A learning management system (LMS) was the most popular technology used to promote internal job opportunities (45% of employers), followed by an internal job board (39%), talent marketplace (39%) and skills assessment tools (29%). Most of these are not designed to match employees’ skills and capabilities with internal opportunities.

The report recommended the creation of opportunity marketplaces for employers to share short-term “gigs”, skill-based assignments or other internal opportunities including mentoring programmes.

Forty-nine per cent of employees said they would find exploring projects that strengthen their existing skills helpful, while 45% would like to browse projects that allow them to try out a new opportunity without leaving their current job.

The report said: “Opportunity marketplace technologies are still new, but they are already meeting the combined needs of businesses and the workforce. Employers get a self-developing workforce that is more likely to stay with the business and continue performing well, and employees get the chance to nurture their skills, explore new assignments, projects and career options in a safe environment, without the initial risk of a major career move.”

It’s clear from this study that here in EMEA we are lagging behind our US and APJ counterparts in terms of using technology to drive internal career mobility. This study shows that the more self-service career development options an employee has, the more likely they are to want to stay with their current organisation.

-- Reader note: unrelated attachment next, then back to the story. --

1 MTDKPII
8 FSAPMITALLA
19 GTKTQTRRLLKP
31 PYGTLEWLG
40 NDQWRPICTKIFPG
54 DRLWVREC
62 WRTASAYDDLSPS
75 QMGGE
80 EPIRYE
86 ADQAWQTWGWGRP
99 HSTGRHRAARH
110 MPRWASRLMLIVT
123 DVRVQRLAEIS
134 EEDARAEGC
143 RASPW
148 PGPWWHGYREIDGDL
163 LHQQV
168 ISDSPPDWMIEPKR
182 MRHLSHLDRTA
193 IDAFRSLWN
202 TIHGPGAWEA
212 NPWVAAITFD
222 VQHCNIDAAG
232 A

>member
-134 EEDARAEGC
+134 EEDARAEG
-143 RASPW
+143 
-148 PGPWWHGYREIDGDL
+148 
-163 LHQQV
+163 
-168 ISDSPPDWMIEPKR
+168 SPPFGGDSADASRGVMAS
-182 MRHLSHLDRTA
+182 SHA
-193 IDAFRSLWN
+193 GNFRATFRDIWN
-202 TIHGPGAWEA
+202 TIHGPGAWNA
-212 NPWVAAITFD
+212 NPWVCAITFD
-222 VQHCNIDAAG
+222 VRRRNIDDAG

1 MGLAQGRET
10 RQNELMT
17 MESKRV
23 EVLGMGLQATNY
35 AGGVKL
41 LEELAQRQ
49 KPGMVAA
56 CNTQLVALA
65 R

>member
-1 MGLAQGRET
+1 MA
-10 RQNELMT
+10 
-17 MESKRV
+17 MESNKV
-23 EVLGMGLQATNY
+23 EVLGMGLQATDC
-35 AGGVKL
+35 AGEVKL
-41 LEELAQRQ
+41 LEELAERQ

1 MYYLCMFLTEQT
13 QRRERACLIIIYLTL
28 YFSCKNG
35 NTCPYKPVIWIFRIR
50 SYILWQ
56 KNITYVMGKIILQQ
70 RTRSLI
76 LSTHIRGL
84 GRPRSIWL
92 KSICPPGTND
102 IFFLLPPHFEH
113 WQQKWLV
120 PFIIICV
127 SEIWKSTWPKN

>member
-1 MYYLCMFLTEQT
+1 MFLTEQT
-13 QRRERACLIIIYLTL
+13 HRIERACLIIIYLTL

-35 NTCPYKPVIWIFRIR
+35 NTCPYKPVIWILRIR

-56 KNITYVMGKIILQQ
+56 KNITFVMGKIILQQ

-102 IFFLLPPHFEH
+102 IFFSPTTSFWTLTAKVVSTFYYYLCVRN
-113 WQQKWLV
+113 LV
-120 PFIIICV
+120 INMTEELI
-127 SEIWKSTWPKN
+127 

With employee retention a worry for HR departments across the country, technology-powered internal mobility programmes can support employee retention, enabling a varied career inside one company. Cornerstone’s recently launched Opportunity Marketplace is the perfect solution to help organisations support this type of career development strategy.

Original Article: Personnel Today

Fostering a culture of internal mobility can benefit the organization by retaining top talent and leveraging existing skills and knowledge. For all your recruitment challenges – contact our HR & digital recruitment specialist Gareth Allison on 02920 620702

Other articles
April 28, 2023

In Stress Awareness month, Adrian Lewis from Activ People HR urges employers to do more to support workers who may be experiencing stress or burnout as the cost-of-living crisis continues to add to people’s daily struggles. Adrian Lewis says, “Stress and burnout in the workplace is a growing issue. The pandemic, and now the cost…

June 26, 2023

The CIPD’s Good Work Index for 2023 estimates that between 6 million and 9 million people could be experiencing “poor quality” work, and compared to 2019, employees are less enthused about work, less likely to perceive their job as useful, and more likely to see their work as “doing it for the money”. Forty-three per…

Let's talk. Get in touch with us today!

Ask a question
Lorem ipsum dolor sit amet, consectetur adipiscing elit. Risus morbi magna non, vitae placerat molestie viverra molestie odio.

    Thank you, the team will be in touch shortly